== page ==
Welcome to Hyperion Records, an independent British classical label devoted to presenting high-quality recordings of music of all styles and from all periods from the twelfth century to the twenty-first.

Hyperion offers both CDs, and downloads in a number of formats. The site is also available in several languages.

Please use the dropdown buttons to set your preferred options, or use the checkbox to accept the defaults.

Click cover art to view larger version
Track(s) taken from CDA67103

Laudate Dominum omnes gentes

composer
Cantiones Sacrae, 1619, No 11
author of text
Psalm 117: 1-2

Trinity College Choir Cambridge, Richard Marlow (conductor)
Recording details: March 1998
Trinity College Chapel, Cambridge, United Kingdom
Produced by Morten Winding
Engineered by Antony Howell & Julian Millard
Release date: April 1999
Total duration: 2 minutes 27 seconds
 

Other recordings available for download

The Cambridge Singers, La Nuova Musica, John Rutter (conductor)

Reviews

'An important recording landmark' (Gramophone)

'Richard Marlow and his youthful choir deserve credit not just for salvaging this music but for presenting it in such vital and responsive performances' (BBC Music Magazine)

'A noble achievement which should do much for Sweelinck's reputation … Trinity College Chapel Choir seems ideally suited to this music. Diction is good, intonation flawless and the antiphonal effects well balanced. A worthy addition to the collection' (Early Music)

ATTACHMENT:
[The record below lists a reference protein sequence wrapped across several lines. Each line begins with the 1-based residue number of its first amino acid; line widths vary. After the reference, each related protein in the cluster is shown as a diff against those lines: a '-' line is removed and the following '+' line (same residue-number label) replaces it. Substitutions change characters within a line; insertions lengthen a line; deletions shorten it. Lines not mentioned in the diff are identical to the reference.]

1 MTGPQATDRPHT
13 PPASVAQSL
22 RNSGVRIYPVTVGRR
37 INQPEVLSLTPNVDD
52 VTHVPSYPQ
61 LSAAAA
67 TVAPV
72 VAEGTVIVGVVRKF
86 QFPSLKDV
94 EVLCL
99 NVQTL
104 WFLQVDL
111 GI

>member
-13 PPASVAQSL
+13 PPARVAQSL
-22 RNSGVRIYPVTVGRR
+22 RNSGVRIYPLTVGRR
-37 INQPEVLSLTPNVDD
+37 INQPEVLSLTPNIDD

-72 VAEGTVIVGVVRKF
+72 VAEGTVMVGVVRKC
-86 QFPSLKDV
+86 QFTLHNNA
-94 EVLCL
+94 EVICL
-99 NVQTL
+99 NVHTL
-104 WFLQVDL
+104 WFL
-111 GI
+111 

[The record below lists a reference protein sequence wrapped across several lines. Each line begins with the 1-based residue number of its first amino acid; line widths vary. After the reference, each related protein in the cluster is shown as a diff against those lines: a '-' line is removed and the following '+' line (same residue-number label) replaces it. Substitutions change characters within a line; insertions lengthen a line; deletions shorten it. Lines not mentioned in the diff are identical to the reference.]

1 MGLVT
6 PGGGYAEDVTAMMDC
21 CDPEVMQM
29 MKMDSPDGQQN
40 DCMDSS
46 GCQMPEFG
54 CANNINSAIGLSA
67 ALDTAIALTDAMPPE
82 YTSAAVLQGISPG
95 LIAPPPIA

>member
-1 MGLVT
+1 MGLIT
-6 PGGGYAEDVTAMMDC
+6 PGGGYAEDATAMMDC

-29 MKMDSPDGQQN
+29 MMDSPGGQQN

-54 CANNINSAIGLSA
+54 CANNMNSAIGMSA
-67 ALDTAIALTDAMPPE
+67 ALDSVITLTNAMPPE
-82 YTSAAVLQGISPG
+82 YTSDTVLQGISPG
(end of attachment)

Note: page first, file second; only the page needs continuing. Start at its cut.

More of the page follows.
Born in the Netherlands, Sweelinck spent his whole working life in Amsterdam, where he became organist of the Oude Kerk and a renowned teacher. As a composer, he wrote keyboard music, madrigals, and chansons, but his magnum opus was a four-volume collection of polyphonic settings of all 150 Psalms in the French translation of Marot and De Bèze, a work spanning his entire creative life. He published only one volume of Latin motets, the five-voiced Cantiones sacrae of 1619: the Netherlands then being officially Calvinist, these thirty-seven pieces (including the famous Hodie Christus natus est) would have been intended for private rather than liturgical use, at least in Sweelinck’s own country. The sparkling Laudate Dominum indeed calls for the lightness and agility associated with secular rather than liturgical music-making. The basso continuo, although not independent from the vocal bass, indicates that accompaniment was expected.

from notes by Collegium Records 2009

Other albums featuring this work

The Sacred Flame
COLCD134Download only
Waiting for content to load...
Waiting for content to load...